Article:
Life with OCD: Keep Spreading the Word

The day I was diagnosed with OCD was the first time I even hinted at the theme of my intrusive thoughts. I’d been terrified to tell anyone what I’d been obsessing about, and I’d done—ahem—obsessive research into therapists I thought I could trust. See, my worst fear about divulging my secrets was that I’d be reported to the authorities for my thoughts, as unwanted as they were. What if a therapist considered me a threat to children? I imagined the headline: Mild-mannered proofreader arrested in Minneapolis. And the article itself? Shameful and humiliating to the core.

Last night someone posted to an OCD support group I belong to on Facebook. She was upset by a post she’d seen in another group she follows. I’m neither a mother nor British, so I’d never heard of it myself, but when I saw the post she was upset about I became upset, too.


As an advocate, I consider it my responsibility to calmly educate people who don’t understand OCD. But I was literally sick to my stomach, and I probably wasn’t as kind as I could have been. I tried my best. In the comments section, people told this woman it’s her duty to report her friend. They said they were disgusted and that this woman’s friend shouldn’t be around children, ever. I was shaking as I responded to people, telling them people with OCD are the least likely to commit a horrific act, and that we’re actually more likely to commit suicide. I vacillated between being generous (“Honest question: Do you know what OCD is?”) and being borderline rude and angry (“You’re not ‘stuck.’ You’re either a caring friend or you’re not.”)

I wrote to the page itself, saying that this poor woman in question trusted her friend and was now about to be betrayed. I said I have OCD myself and what’s happening to this woman was my worst nightmare. I scolded them for not vetting questions more carefully. (This morning I noticed the post had been removed.)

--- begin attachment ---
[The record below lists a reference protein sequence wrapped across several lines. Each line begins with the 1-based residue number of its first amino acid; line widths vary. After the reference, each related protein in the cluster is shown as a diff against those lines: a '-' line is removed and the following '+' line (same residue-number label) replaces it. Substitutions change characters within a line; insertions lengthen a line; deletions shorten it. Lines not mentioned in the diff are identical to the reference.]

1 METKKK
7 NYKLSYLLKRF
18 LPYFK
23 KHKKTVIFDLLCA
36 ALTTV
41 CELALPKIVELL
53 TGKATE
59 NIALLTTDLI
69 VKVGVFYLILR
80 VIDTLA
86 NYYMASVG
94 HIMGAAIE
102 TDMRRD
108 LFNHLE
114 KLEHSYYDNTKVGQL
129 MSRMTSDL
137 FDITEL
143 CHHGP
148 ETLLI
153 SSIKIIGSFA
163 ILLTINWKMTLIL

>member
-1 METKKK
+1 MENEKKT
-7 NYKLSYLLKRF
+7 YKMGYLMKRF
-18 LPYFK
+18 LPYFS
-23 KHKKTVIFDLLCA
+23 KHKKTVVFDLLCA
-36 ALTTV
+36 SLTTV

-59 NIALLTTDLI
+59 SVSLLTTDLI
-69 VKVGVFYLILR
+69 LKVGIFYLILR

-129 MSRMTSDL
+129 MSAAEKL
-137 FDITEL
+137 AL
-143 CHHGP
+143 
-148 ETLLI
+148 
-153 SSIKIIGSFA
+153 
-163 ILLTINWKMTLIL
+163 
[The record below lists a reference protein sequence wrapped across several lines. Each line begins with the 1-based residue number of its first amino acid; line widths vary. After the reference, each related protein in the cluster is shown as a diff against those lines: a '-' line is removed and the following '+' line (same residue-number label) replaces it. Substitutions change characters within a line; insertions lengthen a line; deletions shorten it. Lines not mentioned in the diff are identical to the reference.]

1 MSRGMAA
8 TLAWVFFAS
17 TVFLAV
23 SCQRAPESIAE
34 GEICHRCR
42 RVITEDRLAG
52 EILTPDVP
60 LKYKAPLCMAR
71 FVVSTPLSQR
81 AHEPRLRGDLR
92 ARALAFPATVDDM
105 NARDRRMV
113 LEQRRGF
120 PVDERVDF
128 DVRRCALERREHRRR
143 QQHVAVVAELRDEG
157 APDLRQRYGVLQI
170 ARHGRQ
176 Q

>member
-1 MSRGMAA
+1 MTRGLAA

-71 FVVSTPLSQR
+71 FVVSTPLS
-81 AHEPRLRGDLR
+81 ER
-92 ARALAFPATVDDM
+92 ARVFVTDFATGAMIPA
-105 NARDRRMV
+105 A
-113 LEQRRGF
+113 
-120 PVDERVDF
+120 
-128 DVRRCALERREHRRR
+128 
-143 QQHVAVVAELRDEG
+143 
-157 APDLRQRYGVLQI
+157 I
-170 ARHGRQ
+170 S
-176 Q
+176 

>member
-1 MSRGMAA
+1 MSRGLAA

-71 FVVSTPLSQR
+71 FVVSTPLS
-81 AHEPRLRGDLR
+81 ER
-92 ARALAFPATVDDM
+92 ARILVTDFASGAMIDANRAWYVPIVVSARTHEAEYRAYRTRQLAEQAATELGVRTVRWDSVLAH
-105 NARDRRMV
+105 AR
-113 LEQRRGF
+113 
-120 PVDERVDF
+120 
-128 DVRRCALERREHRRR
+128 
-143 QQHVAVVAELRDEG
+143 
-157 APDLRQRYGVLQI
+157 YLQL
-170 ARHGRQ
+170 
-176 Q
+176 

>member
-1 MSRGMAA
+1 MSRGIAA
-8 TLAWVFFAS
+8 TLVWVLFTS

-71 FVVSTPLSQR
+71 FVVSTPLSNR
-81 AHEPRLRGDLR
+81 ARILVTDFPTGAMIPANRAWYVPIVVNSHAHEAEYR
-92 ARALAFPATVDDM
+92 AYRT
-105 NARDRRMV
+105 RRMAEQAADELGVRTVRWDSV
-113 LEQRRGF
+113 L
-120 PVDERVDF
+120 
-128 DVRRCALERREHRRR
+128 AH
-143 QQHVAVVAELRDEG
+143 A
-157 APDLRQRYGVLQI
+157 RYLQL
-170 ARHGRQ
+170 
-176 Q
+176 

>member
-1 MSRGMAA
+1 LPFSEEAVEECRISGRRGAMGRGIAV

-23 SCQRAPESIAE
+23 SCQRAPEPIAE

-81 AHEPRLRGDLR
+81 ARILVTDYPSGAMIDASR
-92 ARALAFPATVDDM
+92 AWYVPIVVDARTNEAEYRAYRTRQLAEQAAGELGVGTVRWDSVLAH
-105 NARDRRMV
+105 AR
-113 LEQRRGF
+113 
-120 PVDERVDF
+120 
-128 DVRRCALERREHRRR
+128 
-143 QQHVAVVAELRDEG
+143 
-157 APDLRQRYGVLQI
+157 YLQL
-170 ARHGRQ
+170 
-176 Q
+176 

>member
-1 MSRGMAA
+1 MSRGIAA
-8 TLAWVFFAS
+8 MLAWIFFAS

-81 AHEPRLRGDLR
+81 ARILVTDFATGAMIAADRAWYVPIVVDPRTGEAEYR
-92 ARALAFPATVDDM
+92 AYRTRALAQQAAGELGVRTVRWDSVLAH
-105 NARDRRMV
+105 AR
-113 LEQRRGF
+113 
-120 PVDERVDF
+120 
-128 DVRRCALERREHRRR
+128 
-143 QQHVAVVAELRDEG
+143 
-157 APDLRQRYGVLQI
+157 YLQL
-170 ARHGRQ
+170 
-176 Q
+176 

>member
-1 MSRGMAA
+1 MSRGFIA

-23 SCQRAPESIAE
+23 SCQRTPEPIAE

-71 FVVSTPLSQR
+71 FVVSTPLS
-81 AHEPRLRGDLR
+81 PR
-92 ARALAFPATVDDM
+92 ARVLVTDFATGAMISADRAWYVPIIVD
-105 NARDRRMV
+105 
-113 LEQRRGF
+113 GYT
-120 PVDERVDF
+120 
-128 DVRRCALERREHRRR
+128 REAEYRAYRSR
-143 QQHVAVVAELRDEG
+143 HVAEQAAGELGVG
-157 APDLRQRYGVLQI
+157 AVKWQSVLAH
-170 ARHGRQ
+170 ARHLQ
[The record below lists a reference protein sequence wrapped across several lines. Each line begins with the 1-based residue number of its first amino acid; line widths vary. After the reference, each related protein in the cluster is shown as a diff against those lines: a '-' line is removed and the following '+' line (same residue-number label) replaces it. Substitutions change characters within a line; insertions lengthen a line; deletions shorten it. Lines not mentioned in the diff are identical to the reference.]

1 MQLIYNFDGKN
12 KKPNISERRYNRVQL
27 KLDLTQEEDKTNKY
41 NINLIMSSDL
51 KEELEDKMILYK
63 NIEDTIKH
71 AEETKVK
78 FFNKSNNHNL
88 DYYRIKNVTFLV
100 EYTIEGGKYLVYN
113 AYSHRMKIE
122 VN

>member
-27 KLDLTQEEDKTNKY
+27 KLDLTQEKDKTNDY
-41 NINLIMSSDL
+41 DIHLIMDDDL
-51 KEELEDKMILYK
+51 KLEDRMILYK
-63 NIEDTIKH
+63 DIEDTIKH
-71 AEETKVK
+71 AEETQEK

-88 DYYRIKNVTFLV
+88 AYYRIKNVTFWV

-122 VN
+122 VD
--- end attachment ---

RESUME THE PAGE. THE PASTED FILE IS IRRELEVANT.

I grew calmer as I watched fellow OCDers come along to stick up for the woman with OCD, posting screen shots from and other educational resources. It didn’t seem to matter to some of the original commenters, though. They insisted that this woman was a danger to children and that social services would sort everything out. And as sad as this all made me, I have to admit that it’s understandable that they don’t know that the words “pedophile” and “dark thoughts” mean something totally different in the OCD world. They weren’t being bad people for sticking up for children and their well-being.

The problem, of course, is that there needs to be more education about OCD, and it can’t take place in the heat of the moment. Ideally the woman who posted her dilemma would have asked her friend questions and then taken it upon herself to research OCD herself. It seems like a lot to ask, but she’s worried enough to post to a board of hundreds of thousands of people asking whether she should report her friend to the authorities and cut her out of her life. The least she could do is look into what OCD is, why people with these intrusive thoughts are afraid to be around children, and how she can help.

Friends, continue to feel unashamed of this disorder. And continue to confide in people you know you can trust. Keyword here being trust. And if you’re not sure who those people are yet, join support groups full of like-minded people. In the meantime, I and other advocates will continue to spread the word on behalf of all of us. I’m no longer afraid of people judging me. Bring it on.

Alison Dotson

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